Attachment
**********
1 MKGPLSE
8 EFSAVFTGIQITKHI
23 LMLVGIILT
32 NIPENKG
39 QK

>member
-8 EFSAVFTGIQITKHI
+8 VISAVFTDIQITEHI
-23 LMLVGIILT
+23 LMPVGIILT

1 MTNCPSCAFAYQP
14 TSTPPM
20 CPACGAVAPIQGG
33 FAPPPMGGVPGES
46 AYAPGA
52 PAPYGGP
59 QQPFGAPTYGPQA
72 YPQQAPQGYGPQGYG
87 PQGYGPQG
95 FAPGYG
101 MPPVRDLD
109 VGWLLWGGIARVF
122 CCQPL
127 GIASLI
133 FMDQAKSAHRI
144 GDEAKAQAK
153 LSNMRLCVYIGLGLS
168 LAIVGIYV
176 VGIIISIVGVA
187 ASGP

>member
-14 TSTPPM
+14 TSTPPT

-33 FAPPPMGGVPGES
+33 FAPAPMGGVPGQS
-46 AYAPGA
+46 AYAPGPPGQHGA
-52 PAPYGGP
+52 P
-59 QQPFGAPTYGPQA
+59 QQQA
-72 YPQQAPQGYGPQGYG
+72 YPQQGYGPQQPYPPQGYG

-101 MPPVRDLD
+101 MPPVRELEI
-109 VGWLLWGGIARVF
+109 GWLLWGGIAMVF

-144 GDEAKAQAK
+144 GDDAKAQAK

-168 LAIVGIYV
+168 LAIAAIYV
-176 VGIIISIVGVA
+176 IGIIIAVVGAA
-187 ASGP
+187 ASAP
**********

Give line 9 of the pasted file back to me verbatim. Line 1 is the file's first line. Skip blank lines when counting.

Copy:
-23 LMLVGIILT